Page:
Breaking

SpaceX succeeds again in launching used rocket






falcon 9 on a drone ship in pacific ocean

SpaceX has achieved a milestone by successfully launching a recycled Falcon 9 rocket for the second time. That is, it has been used for the second launching after its first launching.

The rocket, Falcon 9, which has a 14 story core houses the fuel and the rocket’s main engines touched down on one of the company’s autonomous drone ships in the Atlantic Ocean shortly after taking off from a launchpad at nearby Cape Canaveral, Florida. 

According to the records, this is the 12th time SpaceX has successfully landed one of these rocket stages out of 17 attempts, and the seventh time it’s performed the feat at sea.
Prior to this moment, this rocket was used to put 10 satellites into orbit for communications company Iridium. The rocket then landed on a drone ship in the Pacific Ocean.

SpaceX retrieved the rocket and spent the next few months refurbishing it in preparation for Friday’s launch. On Friday 23 Jun, it was used to launch Bulgaria’s first communications satellite for TV service provider Bulsatcom.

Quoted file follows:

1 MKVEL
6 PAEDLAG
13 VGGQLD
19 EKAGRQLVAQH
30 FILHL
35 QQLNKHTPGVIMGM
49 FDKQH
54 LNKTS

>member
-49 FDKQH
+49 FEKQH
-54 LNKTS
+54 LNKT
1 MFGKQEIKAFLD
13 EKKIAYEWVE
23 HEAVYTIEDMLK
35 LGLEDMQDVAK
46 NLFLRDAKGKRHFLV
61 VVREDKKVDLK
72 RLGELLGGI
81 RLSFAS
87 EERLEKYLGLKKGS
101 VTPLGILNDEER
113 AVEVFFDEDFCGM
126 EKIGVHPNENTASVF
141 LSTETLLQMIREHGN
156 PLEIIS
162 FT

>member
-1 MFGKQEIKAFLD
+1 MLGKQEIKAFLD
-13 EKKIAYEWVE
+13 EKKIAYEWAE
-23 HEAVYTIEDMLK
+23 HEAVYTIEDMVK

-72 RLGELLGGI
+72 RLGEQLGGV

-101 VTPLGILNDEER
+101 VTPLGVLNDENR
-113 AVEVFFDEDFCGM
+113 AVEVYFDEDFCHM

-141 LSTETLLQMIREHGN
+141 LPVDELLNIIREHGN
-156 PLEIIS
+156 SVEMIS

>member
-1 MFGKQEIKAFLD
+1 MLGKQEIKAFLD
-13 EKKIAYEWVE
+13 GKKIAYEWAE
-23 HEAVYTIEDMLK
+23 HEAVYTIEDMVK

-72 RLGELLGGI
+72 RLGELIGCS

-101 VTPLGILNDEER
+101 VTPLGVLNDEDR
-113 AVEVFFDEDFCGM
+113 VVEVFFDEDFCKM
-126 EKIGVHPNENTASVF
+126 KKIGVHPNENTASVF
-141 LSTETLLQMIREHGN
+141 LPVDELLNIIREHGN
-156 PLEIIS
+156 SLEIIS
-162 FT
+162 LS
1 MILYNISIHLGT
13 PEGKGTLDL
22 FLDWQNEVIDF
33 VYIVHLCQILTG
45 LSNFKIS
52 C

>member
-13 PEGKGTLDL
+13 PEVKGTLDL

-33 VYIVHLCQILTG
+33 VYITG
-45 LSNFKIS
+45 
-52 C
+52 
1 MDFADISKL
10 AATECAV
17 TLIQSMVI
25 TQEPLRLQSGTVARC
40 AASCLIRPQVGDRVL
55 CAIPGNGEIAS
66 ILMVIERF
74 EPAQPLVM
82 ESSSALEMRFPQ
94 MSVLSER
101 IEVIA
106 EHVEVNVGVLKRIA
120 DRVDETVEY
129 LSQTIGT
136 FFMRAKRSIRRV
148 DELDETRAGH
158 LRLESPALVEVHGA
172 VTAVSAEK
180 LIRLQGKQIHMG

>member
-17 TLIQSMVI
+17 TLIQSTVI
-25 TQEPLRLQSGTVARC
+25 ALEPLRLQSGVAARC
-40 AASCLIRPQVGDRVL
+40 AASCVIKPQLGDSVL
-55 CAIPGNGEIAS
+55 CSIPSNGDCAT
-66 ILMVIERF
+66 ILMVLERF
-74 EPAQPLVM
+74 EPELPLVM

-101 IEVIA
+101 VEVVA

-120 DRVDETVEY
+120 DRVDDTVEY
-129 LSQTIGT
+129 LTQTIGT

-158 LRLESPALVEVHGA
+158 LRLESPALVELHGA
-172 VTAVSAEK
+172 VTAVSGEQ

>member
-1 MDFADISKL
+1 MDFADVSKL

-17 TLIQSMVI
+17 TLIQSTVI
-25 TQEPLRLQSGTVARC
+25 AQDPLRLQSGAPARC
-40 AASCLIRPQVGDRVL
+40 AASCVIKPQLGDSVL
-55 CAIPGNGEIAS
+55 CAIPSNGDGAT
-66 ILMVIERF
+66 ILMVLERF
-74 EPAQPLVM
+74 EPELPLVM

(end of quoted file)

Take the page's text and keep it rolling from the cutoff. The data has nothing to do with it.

According to the visionary CEO Elon Musk, the landing wasn’t easy, though. Because the rocket had to push BulgariaSat-1 to such a high orbit, the first stage experienced more force and heat during reentry than any other Falcon 9. Musk even warned that there was a “good chance [the] rocket booster doesn't make it back.”

Just after landing must have taken place, Mr Musk tweeted that the rocket booster used “almost all of the emergency crush core,” which helps soften the landing. It was the first time SpaceX has landed one rocket on both of its drone ships. (SpaceX keeps one in California for launches from Vandenberg Air Force Base.)

The trend of SpaceX re-using already used rocket came as a result of the in-born desire on the part of Elon Musk to save cost in creating a new rocket from the scratch, this cost amounts to millions of dollars per rocket. With his establishment achieving this unique feat for this number of times SpaceX is now on the right track to perfection.

No comments:

Post a Comment